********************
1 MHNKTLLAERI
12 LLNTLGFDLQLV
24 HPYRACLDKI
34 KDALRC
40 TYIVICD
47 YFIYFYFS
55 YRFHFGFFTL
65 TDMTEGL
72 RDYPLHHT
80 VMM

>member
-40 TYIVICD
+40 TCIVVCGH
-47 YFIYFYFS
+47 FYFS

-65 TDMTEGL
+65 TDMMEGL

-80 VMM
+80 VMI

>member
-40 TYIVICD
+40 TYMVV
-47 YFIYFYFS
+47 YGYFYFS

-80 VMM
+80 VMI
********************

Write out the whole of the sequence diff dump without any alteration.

1 MHNKTLLAERI
12 LLNTLGFDLQLV
24 HPYRACLDKI
34 KDALRC
40 TYIVICD
47 YFIYFYFS
55 YRFHFGFFTL
65 TDMTEGL
72 RDYPLHHT
80 VMM

>member
-40 TYIVICD
+40 TCIVVCGH
-47 YFIYFYFS
+47 FYFS

-65 TDMTEGL
+65 TDMMEGL

-80 VMM
+80 VMI

>member
-40 TYIVICD
+40 TYMVV
-47 YFIYFYFS
+47 YGYFYFS

-80 VMM
+80 VMI